Life after MSA: Inside the many careers of former UMN student body presidents

In their position, former MSA presidents have professionally developed themselves and networked into post-collegiate careers.

Former Minnesota Student Association President Abeer Syedah speaks during an MSA forum in Mondale Hall on Sept. 13, 2016.

Maddy Fox

Former Minnesota Student Association President Abeer Syedah speaks during an MSA forum in Mondale Hall on Sept. 13, 2016.

Kevin Beckman

Former Minnesota Student Association presidents have often used the position as a springboard into post-college careers.

While some former presidents used networking in MSA as a catalyst to a future career, others spoke of growing their professional skill sets within student government.

From advocating for civil rights in the courtroom to managing political campaigns to kick-starting genetic research companies, the University of Minnesota’s student government has opened avenues to its members beyond the public sector. They said the organization was instrumental not only in helping them make connections, but also by shaping their interests and developing their character.

Making connections

Abeer Syedah, MSA president from 2016-17, said connections she made during her time in MSA have stayed strong after graduation.

Now Director of Equity and Inclusion for Students United, a nonprofit student advocacy organization for the Minnesota State system, Syedah met many of her coworkers in her time as the University’s student body president.

“It’s great to be able to make those connections in student government and then end up working side-by-side with those same people when you graduate,” she said.

Projects the two groups work on often overlap as well.

The Minnesota State system is working to adopt an affirmative consent policy based on the work Syedah did on the same topic at the University, she said.

Mike Schmit, MSA president from 2013-14, landed a job as a consultant for McKinsey & Company, and said networking from MSA played a part.

He said his connection to former MSA president, Lizzy Shay, who also worked there, helped him find a place at the company.

What they do now

For Ben Bowman, MSA president from 1999-2000, holding a leadership position in MSA meant consistent dealings with the University and other complex institutions — which he found invaluable after graduation.

Bowman recently helped found Geneticure, a genetic research company that uses patient DNA to help doctors prescribe the right medications. 

“MSA doesn’t have any innate authority to do anything,” he said. “It all depends on the power of persuasion. That power is something you’ll always have to use in life.” 

Schmidt is currently in the process of kick-starting an environmentally-focused agriculture technology business, which aims to help large dairy farms improve their sustainability, animal friendliness and bottom line.

Being president of the University’s student government also taught Schmidt how to manage with tact, he said.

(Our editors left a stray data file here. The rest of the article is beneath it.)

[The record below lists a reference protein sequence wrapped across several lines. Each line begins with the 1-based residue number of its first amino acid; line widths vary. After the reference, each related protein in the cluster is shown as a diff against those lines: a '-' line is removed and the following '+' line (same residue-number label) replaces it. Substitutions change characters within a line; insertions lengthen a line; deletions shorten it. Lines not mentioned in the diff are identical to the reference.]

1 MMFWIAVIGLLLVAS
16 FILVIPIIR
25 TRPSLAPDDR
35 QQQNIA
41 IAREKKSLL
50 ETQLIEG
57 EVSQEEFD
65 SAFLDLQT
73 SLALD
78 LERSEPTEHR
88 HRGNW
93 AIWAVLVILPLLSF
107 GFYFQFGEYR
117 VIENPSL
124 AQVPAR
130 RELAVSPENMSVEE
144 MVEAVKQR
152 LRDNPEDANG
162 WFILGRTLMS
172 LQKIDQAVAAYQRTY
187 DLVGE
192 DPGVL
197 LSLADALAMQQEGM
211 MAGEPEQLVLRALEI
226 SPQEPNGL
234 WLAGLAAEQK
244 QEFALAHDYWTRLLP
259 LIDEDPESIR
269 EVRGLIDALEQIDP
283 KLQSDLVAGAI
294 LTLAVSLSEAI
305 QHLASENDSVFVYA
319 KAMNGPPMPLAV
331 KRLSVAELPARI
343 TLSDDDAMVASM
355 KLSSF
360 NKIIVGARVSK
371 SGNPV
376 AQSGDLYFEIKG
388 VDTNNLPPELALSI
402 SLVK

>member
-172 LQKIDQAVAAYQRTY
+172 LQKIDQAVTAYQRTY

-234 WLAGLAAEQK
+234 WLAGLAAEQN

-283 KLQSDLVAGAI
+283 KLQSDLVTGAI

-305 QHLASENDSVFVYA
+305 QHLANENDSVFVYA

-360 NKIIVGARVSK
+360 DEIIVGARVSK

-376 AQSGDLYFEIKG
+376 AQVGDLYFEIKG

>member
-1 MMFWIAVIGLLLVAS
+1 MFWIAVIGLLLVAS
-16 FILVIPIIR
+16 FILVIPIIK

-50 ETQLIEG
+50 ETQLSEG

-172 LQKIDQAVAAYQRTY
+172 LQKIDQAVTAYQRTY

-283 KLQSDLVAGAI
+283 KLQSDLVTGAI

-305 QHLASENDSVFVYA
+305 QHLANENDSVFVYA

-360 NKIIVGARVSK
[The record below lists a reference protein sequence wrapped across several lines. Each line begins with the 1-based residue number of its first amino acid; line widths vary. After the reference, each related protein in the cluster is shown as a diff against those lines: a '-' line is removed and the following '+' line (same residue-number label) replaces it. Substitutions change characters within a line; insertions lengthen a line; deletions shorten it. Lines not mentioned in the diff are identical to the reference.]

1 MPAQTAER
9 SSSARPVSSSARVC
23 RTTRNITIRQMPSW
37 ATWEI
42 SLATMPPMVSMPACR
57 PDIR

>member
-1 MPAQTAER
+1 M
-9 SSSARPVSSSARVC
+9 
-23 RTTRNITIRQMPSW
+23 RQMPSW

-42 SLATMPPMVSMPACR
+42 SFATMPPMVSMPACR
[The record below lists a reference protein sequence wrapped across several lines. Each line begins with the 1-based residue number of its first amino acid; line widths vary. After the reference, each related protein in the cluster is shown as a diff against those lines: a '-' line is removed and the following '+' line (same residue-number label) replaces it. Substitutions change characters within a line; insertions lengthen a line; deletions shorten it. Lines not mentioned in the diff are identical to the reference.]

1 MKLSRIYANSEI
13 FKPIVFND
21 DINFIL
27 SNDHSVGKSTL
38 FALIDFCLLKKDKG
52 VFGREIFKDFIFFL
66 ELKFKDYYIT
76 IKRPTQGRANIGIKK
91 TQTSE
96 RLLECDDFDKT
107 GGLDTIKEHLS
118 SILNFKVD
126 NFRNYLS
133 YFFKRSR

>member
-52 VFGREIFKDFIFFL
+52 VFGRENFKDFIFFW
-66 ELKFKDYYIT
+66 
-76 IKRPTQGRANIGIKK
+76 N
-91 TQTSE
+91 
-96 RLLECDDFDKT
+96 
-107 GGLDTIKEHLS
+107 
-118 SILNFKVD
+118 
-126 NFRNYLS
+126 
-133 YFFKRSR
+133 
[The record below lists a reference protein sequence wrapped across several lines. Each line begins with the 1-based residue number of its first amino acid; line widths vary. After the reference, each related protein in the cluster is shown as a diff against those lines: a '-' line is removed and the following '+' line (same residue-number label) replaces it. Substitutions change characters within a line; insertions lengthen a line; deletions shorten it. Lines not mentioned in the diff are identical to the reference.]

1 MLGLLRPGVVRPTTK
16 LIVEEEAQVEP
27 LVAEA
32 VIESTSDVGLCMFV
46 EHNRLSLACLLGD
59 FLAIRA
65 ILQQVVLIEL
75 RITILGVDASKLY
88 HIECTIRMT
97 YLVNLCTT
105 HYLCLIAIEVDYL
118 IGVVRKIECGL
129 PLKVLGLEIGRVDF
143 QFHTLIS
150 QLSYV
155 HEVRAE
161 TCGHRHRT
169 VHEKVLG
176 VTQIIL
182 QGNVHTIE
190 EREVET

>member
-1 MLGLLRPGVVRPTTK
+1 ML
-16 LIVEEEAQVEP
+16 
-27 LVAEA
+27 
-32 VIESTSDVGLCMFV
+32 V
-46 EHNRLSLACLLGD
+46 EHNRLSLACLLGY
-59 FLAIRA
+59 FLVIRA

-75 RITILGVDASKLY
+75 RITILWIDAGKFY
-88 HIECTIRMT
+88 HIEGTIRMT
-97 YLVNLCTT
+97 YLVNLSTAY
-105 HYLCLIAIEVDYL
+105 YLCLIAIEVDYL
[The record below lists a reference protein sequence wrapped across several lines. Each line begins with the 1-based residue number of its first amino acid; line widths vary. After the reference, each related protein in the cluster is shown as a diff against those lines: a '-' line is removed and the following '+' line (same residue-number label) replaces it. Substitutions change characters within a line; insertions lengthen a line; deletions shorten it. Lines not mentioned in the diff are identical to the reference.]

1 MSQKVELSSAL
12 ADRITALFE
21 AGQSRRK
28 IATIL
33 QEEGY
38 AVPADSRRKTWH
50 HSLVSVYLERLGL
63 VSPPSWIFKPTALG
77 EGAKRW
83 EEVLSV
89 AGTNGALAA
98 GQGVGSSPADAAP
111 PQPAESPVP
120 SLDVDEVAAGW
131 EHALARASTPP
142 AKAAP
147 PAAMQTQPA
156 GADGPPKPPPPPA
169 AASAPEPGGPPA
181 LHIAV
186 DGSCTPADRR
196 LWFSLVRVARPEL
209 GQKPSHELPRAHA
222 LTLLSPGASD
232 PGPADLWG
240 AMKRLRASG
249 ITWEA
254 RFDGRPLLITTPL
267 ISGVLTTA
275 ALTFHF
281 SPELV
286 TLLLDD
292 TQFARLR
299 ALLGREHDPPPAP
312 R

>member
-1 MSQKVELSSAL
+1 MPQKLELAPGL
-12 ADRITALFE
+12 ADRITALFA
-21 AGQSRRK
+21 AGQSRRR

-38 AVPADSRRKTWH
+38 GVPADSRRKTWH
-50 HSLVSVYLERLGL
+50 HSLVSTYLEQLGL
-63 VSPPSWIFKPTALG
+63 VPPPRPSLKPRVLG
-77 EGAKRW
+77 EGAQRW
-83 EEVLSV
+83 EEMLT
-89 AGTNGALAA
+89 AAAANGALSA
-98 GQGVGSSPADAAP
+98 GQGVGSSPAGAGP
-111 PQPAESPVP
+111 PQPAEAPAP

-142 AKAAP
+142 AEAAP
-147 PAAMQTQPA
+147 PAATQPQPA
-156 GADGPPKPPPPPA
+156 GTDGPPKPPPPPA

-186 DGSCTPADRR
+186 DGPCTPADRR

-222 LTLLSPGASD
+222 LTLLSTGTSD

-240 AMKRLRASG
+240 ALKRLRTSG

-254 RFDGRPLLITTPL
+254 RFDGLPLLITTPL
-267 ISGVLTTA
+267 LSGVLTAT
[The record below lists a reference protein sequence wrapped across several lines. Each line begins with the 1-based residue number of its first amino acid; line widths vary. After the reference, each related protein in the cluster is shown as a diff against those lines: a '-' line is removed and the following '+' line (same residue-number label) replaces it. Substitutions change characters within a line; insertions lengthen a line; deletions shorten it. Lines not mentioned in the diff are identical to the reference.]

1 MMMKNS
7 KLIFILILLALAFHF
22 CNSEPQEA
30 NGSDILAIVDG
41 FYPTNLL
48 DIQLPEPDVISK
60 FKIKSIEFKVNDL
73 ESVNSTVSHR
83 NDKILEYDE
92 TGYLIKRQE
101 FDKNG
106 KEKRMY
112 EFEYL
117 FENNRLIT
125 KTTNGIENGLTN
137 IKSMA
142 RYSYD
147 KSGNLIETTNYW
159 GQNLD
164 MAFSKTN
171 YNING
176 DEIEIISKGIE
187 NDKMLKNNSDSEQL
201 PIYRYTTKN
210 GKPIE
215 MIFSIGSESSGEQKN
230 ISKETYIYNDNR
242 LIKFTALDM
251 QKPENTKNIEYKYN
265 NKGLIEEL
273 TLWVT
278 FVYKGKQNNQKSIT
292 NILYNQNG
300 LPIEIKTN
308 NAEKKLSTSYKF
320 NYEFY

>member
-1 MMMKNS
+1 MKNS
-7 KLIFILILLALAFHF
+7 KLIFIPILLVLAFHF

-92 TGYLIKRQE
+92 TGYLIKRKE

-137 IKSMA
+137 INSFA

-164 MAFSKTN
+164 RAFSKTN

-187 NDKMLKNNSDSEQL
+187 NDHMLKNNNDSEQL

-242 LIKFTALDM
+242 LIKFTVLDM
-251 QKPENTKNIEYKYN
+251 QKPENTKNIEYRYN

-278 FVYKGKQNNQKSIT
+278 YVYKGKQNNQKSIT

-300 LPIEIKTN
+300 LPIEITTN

“You’re working with a $200,000 budget,” he said. “Resourcefulness is a must.” 

MSA was a good chance to work with a diverse group of people with different opinions while trying to find common ground, said former MSA president Ashwin Madia.

President from 1997-98, Madia said MSA members quarreled, but often found enough common ground to be effective. 

“In spite of how strongly people held their beliefs, we did a good job of disagreeing without being disagreeable,” he said. “I genuinely wish there was more of that in politics on the state and national level.” 

After his MSA tenure and graduating law school, Madia joined the Marine Corps and helped the U.S. State Department and Iraqi officials establish a rule of law in Iraq. After an unsuccessful bid for Congress, Madia started a civil rights law firm in Minneapolis.

Others continued into political careers or startups.

After graduating in 2016, former MSA President Joelle Stangler managed the campaign of Rep. Ilhan Omar, DFL-Minneapolis, who became the first-ever Somali-American Muslim lawmaker.

Stangler now works as campaign manager for progressive mayoral candidate Raymond Dehn, who has gained an active student following on campus, thanks in part to her efforts and connections.

Current hopefuls 

George Abdallah, MSA’s current local government and legislative affairs coordinator, said his work in student government is preparing him for a career in the public sector. 

Abdallah said he wants to be either a juvenile attorney or a city planner after graduation, and MSA is giving him the necessary skills. 

“I’ve got city planners’ numbers in my phone right now,” he said. “I meet with them constantly to vouch for students.” 

Erik Hillesheim, MSA’s current vice president, said student government gives members a unique set of leadership skills useful to people entering the public sector or socially-oriented areas of the private sector.

“You’re constantly involved in conversations around systemic problems and working with a diverse group of voices to try to solve those problems,” he said.

Former MSA President Mike Schmidt said the experience helps give members skills for entering the workforce.

“Student government is very entrepreneurial,” Schmidt said. “We’re constantly thinking up new ways to solve problems.”

Since joining MSA, Hillesheim said he’s met hundreds of other student government representatives from around the country to have conversations about national student issues.

“You get a ton of exposure, both here at the [University] and on a national level,” he said.